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California wildfires hit close to home; our caregivers respond

The wildfires in Sonoma, Napa and Orange Counties have been devastating and utterly heartbreaking for our communities in California. On behalf of the entire Providence St. Joseph Health family, I want to express my deepest gratitude to the caregivers who serve in our impacted ministries and who continue to care for patients even as they face their own personal uncertainty about their families, neighbors and property. Their dedication is nothing short of heroic. Thanks to their courageous efforts, our ministries in Northern and Southern California continue to operate and serve as a resource for people in desperate need of medical attention in these unbelievably trying circumstances.

 

Providence St. Joseph Health is a diverse family of not-for-profit health care organizations that serves the Western United States. Many of our communities – including those in California, Montana, Oregon and Washington – have been ravaged for months by one of the worst wildfire seasons on record. Yet, our caregivers continue to report to duty to ensure they can be there for neighbors in need. In addition, our teams have been raising money for Red Cross wildfire relief efforts, which Providence St. Joseph Health has matched dollar for dollar. The generosity of people across our family of organizations is inspiring - an example of our core values of caring and compassion in action. We will share additional opportunities to support our impacted caregivers in the coming days.

Please join us in holding everyone in the affected communities in our hearts. Providence St. Joseph Health will continue to provide whatever support is needed to our hospitals and clinics so they can continue serving our patients and the victims of these massive fires.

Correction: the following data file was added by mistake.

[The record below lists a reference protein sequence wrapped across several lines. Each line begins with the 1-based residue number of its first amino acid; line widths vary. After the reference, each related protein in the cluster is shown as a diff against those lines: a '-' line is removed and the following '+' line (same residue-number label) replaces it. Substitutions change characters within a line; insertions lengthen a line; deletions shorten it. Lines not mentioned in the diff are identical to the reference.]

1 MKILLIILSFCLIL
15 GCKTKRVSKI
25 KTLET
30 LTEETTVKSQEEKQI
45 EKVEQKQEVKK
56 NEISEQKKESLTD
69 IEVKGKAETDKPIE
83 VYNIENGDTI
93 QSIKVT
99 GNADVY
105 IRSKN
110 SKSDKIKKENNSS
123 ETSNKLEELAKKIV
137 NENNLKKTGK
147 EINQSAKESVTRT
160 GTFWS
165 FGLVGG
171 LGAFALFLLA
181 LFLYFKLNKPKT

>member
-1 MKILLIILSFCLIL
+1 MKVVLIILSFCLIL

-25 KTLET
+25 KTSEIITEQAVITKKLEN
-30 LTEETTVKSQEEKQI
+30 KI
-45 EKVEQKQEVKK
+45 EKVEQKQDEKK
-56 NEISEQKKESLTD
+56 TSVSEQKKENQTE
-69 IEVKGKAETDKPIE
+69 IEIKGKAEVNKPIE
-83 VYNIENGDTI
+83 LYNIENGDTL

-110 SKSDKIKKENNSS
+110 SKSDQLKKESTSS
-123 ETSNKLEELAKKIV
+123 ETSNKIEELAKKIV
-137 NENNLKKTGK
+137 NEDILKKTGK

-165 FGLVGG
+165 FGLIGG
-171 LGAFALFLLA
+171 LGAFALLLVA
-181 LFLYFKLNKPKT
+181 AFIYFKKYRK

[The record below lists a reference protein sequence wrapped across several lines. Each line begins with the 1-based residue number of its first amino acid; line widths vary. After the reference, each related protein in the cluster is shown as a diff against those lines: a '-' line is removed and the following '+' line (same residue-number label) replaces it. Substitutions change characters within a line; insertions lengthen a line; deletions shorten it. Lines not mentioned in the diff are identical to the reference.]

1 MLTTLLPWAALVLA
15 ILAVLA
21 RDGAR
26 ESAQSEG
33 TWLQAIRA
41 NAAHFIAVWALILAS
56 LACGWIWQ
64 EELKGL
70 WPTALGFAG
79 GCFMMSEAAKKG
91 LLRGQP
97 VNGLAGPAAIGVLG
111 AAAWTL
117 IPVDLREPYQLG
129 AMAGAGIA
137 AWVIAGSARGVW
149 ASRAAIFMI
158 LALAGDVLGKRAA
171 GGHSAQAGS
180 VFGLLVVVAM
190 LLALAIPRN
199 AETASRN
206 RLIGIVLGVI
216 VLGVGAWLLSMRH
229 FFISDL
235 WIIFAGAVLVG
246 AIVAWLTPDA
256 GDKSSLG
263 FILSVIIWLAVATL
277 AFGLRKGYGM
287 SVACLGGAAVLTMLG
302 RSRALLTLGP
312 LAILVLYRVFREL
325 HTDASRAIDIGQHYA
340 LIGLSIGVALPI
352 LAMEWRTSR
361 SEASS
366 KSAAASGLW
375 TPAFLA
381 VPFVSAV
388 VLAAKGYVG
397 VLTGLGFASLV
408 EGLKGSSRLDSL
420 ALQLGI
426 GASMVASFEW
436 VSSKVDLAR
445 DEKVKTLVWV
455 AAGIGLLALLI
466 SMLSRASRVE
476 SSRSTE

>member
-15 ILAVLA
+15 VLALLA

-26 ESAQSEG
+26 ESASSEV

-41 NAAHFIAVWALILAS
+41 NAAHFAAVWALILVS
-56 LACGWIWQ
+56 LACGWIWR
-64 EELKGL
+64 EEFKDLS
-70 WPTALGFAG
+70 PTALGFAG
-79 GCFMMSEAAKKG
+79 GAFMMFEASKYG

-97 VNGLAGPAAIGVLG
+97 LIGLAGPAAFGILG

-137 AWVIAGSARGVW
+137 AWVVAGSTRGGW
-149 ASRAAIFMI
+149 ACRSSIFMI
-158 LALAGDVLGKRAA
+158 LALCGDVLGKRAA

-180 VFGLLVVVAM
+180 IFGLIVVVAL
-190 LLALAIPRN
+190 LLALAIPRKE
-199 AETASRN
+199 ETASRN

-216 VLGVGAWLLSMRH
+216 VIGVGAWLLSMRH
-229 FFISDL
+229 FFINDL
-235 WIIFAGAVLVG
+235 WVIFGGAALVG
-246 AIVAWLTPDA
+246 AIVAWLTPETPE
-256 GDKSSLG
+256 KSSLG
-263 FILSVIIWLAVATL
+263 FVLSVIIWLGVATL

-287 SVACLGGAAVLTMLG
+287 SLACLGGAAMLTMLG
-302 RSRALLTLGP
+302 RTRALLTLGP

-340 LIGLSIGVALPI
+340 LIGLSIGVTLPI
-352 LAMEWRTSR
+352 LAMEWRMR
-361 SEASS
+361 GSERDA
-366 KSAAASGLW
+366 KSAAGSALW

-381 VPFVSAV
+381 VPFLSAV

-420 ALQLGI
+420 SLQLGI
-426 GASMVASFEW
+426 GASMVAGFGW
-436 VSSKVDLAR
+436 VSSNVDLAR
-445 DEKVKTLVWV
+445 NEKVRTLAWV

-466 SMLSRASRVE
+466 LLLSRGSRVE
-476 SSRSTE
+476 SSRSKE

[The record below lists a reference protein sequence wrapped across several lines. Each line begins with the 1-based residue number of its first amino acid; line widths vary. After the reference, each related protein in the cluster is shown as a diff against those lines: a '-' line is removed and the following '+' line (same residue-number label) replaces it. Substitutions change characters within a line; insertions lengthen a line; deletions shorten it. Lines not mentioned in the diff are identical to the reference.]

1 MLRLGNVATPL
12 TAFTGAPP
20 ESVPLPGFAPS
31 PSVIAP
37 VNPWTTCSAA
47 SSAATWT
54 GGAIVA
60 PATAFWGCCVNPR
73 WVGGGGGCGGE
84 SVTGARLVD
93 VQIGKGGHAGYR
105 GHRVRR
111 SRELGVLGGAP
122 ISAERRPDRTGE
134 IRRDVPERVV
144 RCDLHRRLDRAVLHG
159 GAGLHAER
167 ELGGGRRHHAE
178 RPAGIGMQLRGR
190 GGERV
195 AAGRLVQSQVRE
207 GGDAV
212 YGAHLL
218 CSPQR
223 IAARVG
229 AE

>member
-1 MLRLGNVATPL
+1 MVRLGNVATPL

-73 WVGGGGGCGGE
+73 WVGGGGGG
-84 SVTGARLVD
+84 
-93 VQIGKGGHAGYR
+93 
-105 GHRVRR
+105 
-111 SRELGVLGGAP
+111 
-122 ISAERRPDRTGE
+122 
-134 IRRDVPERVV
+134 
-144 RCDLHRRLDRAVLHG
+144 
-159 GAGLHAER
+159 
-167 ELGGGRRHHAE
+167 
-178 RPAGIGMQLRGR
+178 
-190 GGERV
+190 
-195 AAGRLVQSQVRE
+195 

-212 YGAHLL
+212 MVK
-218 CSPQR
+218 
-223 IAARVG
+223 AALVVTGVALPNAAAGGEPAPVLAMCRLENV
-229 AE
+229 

Update on our impacted communities as of Oct. 9

Providence St. Joseph Health hospitals in Sonoma, Napa and Orange counties remain fully operational and have been treating individuals requiring medical care as a result of wildfires across the state. Our organization is coordinating with first responders and health officials and we are doing everything we can to assist people who have been affected by the fires.

In Northern California, patients have been treated at Santa Rosa Memorial Hospital, Queen of the Valley Medical Center and Petaluma Valley Hospital. 

  • Santa Rosa Memorial Hospital’s Emergency Department has treated approximately 90 individuals as a result of the wildfires. A total of 12 of these patients presented with burns from the fires.  Five were treated and released; three remain in our care in the ICU and med-surgery units; four patients were transferred to burn centers.  The majority of injuries continue to be related to smoke inhalation. 
  • Early this morning Santa Rosa Memorial also accepted evacuees from our neighboring hospitals - including six transfers from Kaiser Santa Rosa and six transfers from Sutter Medical Center. Patients transferred from Sutter included expectant mothers in active labor and newborns.
  • Queen of the Valley has treated approximately 50 patients, largely due to smoke-inhalation and minor injuries related to the fire.  The medical center has transferred one patient with significant burns to a burn center. 
  • Petaluma Valley Hospital has cared for approximately 28 patients in its emergency department.  The majority of these patients were treated and released with mild to moderate injuries secondary to fire, such as shortness of breath, dizziness, asthma, and smoke inhalation. Four of these individuals were admitted to monitor their injuries and four patients were in active labor.  There have been no patients with burns at Petaluma Valley Hospital.
  • Several of our Heritage clinics in Southern California are located in evacuated areas and have been closed as part of the evacuation. 

Our communities have faced immense trauma in recent weeks, with natural disasters and acts of violence affecting so many people across the country. Providence St. Joseph Health caregivers will continue to provide the best physical and spiritual care that we can to those in need. 

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Rod Hochman, M.D.

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